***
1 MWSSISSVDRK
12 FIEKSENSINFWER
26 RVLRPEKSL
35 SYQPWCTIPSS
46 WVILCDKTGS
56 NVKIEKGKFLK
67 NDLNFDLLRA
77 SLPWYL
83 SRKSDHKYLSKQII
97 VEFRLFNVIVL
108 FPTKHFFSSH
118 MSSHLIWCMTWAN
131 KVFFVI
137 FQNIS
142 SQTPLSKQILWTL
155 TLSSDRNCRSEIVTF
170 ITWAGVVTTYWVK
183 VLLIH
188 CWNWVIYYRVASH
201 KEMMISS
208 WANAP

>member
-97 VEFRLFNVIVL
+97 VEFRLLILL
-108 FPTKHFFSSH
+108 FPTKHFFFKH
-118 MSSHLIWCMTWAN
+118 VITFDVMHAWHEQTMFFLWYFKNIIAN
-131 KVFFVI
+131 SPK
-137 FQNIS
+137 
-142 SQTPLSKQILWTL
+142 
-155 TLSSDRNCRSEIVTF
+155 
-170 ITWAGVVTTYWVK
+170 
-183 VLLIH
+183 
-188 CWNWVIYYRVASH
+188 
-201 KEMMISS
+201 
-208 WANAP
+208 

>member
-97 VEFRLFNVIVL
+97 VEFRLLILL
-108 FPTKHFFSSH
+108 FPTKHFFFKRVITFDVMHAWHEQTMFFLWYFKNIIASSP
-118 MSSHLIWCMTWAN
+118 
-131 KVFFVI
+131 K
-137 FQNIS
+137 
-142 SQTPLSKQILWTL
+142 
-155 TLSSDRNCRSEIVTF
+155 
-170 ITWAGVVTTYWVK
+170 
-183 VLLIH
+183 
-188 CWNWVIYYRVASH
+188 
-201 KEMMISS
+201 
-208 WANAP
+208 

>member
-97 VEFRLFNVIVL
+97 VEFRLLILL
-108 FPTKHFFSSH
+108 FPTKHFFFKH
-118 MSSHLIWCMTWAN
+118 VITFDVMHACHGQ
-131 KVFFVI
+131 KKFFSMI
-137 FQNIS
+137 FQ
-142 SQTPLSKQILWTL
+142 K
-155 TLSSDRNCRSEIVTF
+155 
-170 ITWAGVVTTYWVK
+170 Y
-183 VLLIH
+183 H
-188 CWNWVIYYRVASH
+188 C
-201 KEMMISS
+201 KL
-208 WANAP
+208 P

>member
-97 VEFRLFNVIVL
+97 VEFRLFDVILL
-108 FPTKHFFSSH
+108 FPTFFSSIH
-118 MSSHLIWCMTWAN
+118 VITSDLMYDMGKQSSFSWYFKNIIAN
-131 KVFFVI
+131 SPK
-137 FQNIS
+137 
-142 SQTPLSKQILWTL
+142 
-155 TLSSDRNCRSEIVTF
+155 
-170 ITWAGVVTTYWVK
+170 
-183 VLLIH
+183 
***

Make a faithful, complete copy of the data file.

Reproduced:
1 MWSSISSVDRK
12 FIEKSENSINFWER
26 RVLRPEKSL
35 SYQPWCTIPSS
46 WVILCDKTGS
56 NVKIEKGKFLK
67 NDLNFDLLRA
77 SLPWYL
83 SRKSDHKYLSKQII
97 VEFRLFNVIVL
108 FPTKHFFSSH
118 MSSHLIWCMTWAN
131 KVFFVI
137 FQNIS
142 SQTPLSKQILWTL
155 TLSSDRNCRSEIVTF
170 ITWAGVVTTYWVK
183 VLLIH
188 CWNWVIYYRVASH
201 KEMMISS
208 WANAP

>member
-97 VEFRLFNVIVL
+97 VEFRLLILL
-108 FPTKHFFSSH
+108 FPTKHFFFKH
-118 MSSHLIWCMTWAN
+118 VITFDVMHAWHEQTMFFLWYFKNIIAN
-131 KVFFVI
+131 SPK
-137 FQNIS
+137 
-142 SQTPLSKQILWTL
+142 
-155 TLSSDRNCRSEIVTF
+155 
-170 ITWAGVVTTYWVK
+170 
-183 VLLIH
+183 
-188 CWNWVIYYRVASH
+188 
-201 KEMMISS
+201 
-208 WANAP
+208 

>member
-97 VEFRLFNVIVL
+97 VEFRLLILL
-108 FPTKHFFSSH
+108 FPTKHFFFKRVITFDVMHAWHEQTMFFLWYFKNIIASSP
-118 MSSHLIWCMTWAN
+118 
-131 KVFFVI
+131 K
-137 FQNIS
+137 
-142 SQTPLSKQILWTL
+142 
-155 TLSSDRNCRSEIVTF
+155 
-170 ITWAGVVTTYWVK
+170 
-183 VLLIH
+183 
-188 CWNWVIYYRVASH
+188 
-201 KEMMISS
+201 
-208 WANAP
+208 

>member
-97 VEFRLFNVIVL
+97 VEFRLLILL
-108 FPTKHFFSSH
+108 FPTKHFFFKH
-118 MSSHLIWCMTWAN
+118 VITFDVMHACHGQ
-131 KVFFVI
+131 KKFFSMI
-137 FQNIS
+137 FQ
-142 SQTPLSKQILWTL
+142 K
-155 TLSSDRNCRSEIVTF
+155 
-170 ITWAGVVTTYWVK
+170 Y
-183 VLLIH
+183 H
-188 CWNWVIYYRVASH
+188 C
-201 KEMMISS
+201 KL
-208 WANAP
+208 P

>member
-97 VEFRLFNVIVL
+97 VEFRLFDVILL
-108 FPTKHFFSSH
+108 FPTFFSSIH
-118 MSSHLIWCMTWAN
+118 VITSDLMYDMGKQSSFSWYFKNIIAN
-131 KVFFVI
+131 SPK
-137 FQNIS
+137 
-142 SQTPLSKQILWTL
+142 
-155 TLSSDRNCRSEIVTF
+155 
-170 ITWAGVVTTYWVK
+170 
-183 VLLIH
+183 